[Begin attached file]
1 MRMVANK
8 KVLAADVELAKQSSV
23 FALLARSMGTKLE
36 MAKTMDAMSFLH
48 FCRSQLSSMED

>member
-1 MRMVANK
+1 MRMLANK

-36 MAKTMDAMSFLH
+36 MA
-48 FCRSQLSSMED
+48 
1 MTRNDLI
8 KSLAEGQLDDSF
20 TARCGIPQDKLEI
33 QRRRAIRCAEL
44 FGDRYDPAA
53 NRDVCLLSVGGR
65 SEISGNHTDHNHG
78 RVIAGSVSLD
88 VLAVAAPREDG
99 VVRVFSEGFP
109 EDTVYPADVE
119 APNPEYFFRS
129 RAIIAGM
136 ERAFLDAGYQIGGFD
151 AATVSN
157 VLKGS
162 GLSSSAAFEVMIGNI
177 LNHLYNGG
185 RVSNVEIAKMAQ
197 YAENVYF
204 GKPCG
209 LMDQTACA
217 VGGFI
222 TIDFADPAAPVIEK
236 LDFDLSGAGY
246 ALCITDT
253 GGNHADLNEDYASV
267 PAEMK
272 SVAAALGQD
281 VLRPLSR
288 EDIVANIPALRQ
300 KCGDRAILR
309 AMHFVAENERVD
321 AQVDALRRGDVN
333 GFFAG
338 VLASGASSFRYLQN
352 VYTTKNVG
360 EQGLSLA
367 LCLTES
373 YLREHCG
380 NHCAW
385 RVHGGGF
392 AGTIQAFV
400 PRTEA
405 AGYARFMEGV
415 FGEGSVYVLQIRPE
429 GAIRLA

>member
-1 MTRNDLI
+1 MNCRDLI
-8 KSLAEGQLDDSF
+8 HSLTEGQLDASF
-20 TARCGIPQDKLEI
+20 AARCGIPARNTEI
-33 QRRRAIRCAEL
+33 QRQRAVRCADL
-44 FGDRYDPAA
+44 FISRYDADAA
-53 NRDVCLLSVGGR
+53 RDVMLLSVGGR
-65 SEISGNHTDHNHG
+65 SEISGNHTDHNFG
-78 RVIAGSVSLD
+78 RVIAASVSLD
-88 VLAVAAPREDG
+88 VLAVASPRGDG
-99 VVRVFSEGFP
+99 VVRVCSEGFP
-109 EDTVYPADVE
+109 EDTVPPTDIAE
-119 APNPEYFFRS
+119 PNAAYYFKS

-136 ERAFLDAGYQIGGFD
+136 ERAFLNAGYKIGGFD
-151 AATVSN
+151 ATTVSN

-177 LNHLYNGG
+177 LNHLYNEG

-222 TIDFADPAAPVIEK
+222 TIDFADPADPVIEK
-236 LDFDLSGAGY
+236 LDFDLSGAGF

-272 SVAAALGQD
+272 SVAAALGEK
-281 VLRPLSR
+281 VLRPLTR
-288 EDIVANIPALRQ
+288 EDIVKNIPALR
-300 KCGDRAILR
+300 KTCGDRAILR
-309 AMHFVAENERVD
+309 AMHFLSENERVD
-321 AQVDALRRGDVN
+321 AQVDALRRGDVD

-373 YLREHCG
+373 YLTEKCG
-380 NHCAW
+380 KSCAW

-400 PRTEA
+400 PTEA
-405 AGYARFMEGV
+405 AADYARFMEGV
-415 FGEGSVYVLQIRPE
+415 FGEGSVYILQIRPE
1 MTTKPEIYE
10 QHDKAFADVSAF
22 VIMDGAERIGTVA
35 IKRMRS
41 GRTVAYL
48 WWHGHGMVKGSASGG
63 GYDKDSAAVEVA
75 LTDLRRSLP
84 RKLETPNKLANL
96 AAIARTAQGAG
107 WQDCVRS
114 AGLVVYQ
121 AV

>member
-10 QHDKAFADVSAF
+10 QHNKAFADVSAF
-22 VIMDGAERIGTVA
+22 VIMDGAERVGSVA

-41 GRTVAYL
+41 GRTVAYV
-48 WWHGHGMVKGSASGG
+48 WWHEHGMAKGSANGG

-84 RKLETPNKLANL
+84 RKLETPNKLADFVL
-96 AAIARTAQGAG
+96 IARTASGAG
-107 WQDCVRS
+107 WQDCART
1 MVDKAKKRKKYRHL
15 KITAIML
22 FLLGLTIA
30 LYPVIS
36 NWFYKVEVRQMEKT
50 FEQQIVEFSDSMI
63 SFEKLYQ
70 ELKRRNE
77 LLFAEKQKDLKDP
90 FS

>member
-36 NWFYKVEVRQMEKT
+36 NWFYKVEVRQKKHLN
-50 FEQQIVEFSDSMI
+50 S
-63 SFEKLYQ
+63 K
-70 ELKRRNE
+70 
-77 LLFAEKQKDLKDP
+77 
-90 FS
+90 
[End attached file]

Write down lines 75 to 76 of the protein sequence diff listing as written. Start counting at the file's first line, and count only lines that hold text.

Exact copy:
-78 RVIAGSVSLD
+78 RVIAASVSLD